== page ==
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Curtain closes on G20 summit. What was achieved – and what wasn't.

The G20 summit in Seoul failed to deliver any agreement on cutting global 'currency imbalances' but hands more economic influence to emerging-market countries.

By Donald KirkCorrespondent / November 12, 2010

G-20 leaders pose for a group photo at the G-20 summit in Seoul, South Korea, Friday, Nov. 12..

Charles Dharapak/AP Photo

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G20 leaders failed Friday to reach a solid agreement on slashing the “currency imbalances” that are partly responsible for the United States’ trillion-dollar deficit in foreign trade. They did, however, agree on measures to increase the influence of emerging-market countries.

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The “leaders’ declaration” that emerged from the two-day summit in Seoul implied both criticism and respect for China’s emergence as the world’s second largest economic power after the US – though the declaration did not mention any country by name.

G20 leaders avoided any formal agreement to reduce the “currency imbalances” that were a major topic of debate before and during the summit. Instead, without getting down to specifics, their declaration promised to “undertake macroeconomic policies” that would “ensure ongoing recovery and sustainable growth and enhance the stability of financial markets."

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In that spirit, it called for “moving toward more market-determined exchange rate systems, enhancing exchange rate flexibility to reflect underlying economic fundamentals” – terms that suggested the need to set currencies at their real rates rather than at artificially low values.

The declaration did call for “refraining from competitive devaluation of currencies” but said nothing of the need for China to revalue its currency, as demanded by US negotiators, so Chinese goods would cease to flood American and other world markets.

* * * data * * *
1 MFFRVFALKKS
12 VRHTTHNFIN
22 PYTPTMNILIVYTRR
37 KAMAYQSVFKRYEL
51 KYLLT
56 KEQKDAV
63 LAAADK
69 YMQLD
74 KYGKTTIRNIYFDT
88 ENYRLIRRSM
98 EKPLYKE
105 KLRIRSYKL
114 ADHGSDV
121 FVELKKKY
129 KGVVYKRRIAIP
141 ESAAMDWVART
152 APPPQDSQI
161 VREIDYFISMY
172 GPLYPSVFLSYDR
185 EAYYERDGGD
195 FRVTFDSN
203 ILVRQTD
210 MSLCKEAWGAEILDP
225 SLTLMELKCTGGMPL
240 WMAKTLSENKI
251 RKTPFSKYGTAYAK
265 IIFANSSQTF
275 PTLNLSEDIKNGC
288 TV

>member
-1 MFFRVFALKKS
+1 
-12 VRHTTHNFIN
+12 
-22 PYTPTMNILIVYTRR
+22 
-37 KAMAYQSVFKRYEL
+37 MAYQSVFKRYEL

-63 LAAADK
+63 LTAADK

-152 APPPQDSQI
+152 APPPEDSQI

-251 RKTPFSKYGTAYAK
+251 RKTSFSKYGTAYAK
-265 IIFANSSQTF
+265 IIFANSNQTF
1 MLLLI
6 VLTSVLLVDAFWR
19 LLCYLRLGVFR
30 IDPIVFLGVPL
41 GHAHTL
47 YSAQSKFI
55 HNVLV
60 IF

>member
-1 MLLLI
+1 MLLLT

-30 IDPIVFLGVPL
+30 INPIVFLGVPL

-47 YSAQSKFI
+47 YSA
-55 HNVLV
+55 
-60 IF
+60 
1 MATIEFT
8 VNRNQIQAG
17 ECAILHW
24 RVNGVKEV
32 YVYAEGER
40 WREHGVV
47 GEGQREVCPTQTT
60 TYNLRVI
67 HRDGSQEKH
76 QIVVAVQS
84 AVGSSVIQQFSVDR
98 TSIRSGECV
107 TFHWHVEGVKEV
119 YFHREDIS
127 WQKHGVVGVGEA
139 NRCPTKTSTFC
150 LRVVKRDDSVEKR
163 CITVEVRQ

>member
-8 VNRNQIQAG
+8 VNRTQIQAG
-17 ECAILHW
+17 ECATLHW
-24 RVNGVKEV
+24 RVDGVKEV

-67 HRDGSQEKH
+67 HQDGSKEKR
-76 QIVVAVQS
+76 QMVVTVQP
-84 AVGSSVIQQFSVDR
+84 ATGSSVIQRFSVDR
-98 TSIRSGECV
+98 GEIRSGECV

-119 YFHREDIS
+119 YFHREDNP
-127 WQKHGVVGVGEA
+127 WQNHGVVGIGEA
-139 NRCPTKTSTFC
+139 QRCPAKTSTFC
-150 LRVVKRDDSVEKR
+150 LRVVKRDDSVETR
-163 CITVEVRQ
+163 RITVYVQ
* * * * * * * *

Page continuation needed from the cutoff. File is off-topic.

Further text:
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China's powerful new role

Despite concern about Chinese currency, China’s position as a new force on the world stage was evident in the increased role that China and other emerging-market countries will now have in the International Monetary Fund (IMF).

The declaration confirmed that China will lead emerging-market countries in an increased quota that gives it far more say than before in decisionmaking, and emerging market countries also are getting increased representation on the IMF board.

The IMF “better reflects the changes in the world economy through greater representation of dynamic emerging markets and developing countries,” said the declaration. "These comprehensive quota and governance reforms,” it said, “enhance the IMF’s legitimacy, credibility and effectiveness.”

President Obama preferred to take an optimistic view though clearly concerned about China’s overwhelming trade surplus.

Despite the lack of progress, he believed IMF reform and stringent banking regulations, as agreed to in September in Basel, Switzerland, showed the value of the summit. “Instead of hitting home runs, we’re hitting singles,” he said.

While paying tribute to China’s new economic power and influence as “good for the world and good for America,” he was frank in his criticism. “The issue of the renminbi is an irritant not just to the United States but to a lot of trading nations,” he said, observing that China “spends enormous amounts of money interfering in the market to keep it undervalued.”

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